Educator Says Industry Needs To Unleash Creativity

You can always identify the "creative" with their free-spirited and whimsical manners. While others wear suits, creatives don wacky shoes and wild hairstyles.

This is part of the problem with how we define creativity and innovation, says educator and author Sir Ken Robinson. His book Out of Our Minds: Learning to be Creative was described by Director magazine as "a truly mind-opening analysis of why we don't get the best out of people at a time of punishing change."

Creatives tend to be segregated into specific silos or departments, and what is left unspoken is the assumption that other divisions and industries are devoid of creativity. "We are becoming over-specialized. The connection between disciplines is being lost," Robinson told a crowd at the Genius 100: Innovation Summit held Sunday in Montreal.  

According to Robinson the industry unfairly narrows the definition of creativity. "Innovation comes from everywhere. Mathematics, physics, science are some one of the most creative industries," he says. Someone working in an agency’s analytics unit can be just as creative as the art department head.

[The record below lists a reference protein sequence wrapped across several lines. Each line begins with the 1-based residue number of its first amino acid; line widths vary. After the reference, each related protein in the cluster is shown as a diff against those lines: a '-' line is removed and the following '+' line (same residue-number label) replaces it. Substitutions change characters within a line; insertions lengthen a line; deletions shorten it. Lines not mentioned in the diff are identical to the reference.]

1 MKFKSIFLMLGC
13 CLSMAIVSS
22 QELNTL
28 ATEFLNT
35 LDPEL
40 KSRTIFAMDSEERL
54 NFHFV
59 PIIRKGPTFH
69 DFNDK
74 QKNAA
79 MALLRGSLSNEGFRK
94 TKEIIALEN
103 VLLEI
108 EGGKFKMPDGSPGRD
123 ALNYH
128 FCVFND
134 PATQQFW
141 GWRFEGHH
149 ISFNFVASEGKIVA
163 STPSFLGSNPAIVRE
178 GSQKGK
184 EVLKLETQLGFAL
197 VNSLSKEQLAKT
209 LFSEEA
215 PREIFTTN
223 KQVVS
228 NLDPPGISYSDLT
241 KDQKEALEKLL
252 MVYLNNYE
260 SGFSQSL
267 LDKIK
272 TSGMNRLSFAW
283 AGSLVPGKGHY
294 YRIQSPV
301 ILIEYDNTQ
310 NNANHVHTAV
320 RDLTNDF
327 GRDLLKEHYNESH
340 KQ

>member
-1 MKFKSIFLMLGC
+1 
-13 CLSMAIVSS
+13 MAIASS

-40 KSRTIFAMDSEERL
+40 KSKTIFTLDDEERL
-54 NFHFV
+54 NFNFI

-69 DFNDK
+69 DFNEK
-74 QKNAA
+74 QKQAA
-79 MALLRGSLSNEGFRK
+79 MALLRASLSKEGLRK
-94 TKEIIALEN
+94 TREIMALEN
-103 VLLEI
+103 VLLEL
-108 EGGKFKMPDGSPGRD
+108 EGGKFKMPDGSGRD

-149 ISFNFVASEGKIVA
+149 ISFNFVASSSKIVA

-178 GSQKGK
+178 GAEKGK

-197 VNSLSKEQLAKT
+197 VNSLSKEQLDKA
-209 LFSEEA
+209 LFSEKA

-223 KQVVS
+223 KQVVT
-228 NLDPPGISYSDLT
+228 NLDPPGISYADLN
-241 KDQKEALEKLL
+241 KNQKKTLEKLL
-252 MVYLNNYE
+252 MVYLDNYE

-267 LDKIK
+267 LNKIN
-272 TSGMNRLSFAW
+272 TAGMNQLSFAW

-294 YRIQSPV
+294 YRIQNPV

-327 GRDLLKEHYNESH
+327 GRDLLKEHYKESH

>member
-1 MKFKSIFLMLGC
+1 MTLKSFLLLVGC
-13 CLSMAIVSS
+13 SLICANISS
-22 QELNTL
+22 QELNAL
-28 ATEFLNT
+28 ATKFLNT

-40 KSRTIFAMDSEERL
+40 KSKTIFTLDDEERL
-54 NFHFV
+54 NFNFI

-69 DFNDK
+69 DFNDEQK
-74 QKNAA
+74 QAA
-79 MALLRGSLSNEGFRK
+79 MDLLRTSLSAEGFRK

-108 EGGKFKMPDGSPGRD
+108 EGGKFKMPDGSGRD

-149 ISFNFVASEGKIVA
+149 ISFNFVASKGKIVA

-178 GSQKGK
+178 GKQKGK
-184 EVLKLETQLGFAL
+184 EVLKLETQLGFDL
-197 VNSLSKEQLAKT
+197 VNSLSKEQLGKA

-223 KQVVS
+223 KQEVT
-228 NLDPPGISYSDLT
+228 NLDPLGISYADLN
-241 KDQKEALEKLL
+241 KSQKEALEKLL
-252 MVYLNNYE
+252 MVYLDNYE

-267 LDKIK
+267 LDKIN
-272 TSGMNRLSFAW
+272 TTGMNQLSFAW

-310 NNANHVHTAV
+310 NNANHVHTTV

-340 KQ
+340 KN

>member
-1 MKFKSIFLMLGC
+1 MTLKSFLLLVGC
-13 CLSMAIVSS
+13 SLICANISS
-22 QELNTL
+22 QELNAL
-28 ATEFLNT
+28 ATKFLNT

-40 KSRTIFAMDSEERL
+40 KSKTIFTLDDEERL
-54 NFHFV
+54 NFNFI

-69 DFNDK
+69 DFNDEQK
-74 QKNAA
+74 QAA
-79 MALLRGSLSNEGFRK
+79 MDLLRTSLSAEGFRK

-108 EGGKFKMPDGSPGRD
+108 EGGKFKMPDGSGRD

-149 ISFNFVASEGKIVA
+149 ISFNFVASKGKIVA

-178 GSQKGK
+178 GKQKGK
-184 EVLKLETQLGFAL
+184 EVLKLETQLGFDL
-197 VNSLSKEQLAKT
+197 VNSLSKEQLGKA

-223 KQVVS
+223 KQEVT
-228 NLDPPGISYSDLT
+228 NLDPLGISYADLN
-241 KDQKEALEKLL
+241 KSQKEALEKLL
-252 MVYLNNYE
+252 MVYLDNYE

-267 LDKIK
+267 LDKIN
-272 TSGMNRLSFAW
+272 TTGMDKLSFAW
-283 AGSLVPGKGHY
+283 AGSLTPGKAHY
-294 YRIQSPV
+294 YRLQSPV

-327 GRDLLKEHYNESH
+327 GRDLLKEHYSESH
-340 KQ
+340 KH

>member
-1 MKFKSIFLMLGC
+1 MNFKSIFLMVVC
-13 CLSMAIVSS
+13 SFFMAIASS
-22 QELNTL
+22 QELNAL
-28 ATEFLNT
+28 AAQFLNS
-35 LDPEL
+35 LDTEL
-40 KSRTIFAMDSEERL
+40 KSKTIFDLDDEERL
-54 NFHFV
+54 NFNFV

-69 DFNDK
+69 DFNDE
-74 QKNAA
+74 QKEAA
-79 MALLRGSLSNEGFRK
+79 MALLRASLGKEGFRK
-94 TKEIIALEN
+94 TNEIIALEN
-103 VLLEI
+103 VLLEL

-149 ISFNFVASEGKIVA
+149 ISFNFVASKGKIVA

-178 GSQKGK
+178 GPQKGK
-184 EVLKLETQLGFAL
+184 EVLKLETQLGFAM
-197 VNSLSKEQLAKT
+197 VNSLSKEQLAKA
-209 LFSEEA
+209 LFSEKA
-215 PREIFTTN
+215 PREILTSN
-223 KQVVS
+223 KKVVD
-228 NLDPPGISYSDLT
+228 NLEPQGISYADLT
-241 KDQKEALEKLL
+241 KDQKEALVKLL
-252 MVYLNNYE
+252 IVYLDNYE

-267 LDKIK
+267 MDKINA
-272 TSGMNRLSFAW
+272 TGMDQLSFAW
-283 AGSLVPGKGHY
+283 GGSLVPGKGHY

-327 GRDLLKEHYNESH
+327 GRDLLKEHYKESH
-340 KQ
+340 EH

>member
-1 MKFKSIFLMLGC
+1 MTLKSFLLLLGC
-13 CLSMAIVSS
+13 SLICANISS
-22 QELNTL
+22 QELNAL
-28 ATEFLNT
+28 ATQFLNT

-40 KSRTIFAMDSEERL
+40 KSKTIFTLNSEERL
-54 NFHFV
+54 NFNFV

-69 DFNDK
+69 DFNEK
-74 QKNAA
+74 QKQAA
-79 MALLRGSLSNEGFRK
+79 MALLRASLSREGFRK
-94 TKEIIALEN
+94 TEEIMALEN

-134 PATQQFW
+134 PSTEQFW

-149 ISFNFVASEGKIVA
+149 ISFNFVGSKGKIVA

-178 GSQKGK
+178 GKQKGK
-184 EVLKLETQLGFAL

Scientist Albert Einstein may be best known for his theory of relatively, but he was also a "creative" through his music, writing, and far-reaching visualization. "His ideas about thought changed the universe," Robinson says.

Agencies may be addressing these concerns. This week, for instance, Lippe Taylor
named Tina Cervera as the agency's first-ever chief digital & creative officer in order to integrate its creative and digital departments.

Robinson also expanded on how the educational system is undergoing a "paradigm shift" to hopefully embrace creativity. "Policy makers talk a lot about imagination created in schools, but many times they are hostile to creatives. There is too much interest in standardization and multiple choice testing. These are not conditions where innovation can flourish," says Robinson whose TED Talk on the educational system ranks as one of the most-viewed (47 million times) TED Talks.

However, he is hopeful that the system is changing. "We are moving towards more collaboration than competition." But, he adds, "cultural change is never straight-forward."

For an industry dependent on a new generation of innovative thinkers, Robinson believes the ad industry will still thrive. Ideas come from everywhere. With technology, it makes it easier than ever to connect with outside-of-the-box thinkers. They just may not come solely from our expected creative talent persona.
Robinson also believes creativity - not data - is what makes advertising special. He is still annoyed that ads for Panama Hats still pop up on when he is online after merely browsing for one several years ago. "You can't go online without being deluged by advertising."

 

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